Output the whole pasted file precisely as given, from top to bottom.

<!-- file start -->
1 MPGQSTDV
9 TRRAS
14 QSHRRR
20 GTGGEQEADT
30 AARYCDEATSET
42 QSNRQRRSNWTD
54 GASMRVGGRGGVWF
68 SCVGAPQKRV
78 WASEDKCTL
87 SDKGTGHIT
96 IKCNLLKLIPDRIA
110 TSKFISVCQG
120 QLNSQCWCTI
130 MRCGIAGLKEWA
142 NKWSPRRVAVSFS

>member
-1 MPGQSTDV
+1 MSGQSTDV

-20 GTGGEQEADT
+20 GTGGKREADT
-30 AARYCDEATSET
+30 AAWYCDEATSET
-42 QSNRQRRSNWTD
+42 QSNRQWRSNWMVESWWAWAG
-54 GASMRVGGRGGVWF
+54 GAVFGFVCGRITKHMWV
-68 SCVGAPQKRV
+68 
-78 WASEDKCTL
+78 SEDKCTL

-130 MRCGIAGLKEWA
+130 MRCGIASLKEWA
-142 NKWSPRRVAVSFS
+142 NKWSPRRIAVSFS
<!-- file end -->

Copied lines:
1 MPGQSTDV
9 TRRAS
14 QSHRRR
20 GTGGEQEADT
30 AARYCDEATSET
42 QSNRQRRSNWTD
54 GASMRVGGRGGVWF
68 SCVGAPQKRV
78 WASEDKCTL
87 SDKGTGHIT
96 IKCNLLKLIPDRIA
110 TSKFISVCQG
120 QLNSQCWCTI
130 MRCGIAGLKEWA
142 NKWSPRRVAVSFS

>member
-1 MPGQSTDV
+1 MSGQSTDV

-20 GTGGEQEADT
+20 GTGGKREADT
-30 AARYCDEATSET
+30 AAWYCDEATSET
-42 QSNRQRRSNWTD
+42 QSNRQWRSNWMVESWWAWAG
-54 GASMRVGGRGGVWF
+54 GAVFGFVCGRITKHMWV
-68 SCVGAPQKRV
+68 
-78 WASEDKCTL
+78 SEDKCTL

-130 MRCGIAGLKEWA
+130 MRCGIASLKEWA
-142 NKWSPRRVAVSFS
+142 NKWSPRRIAVSFS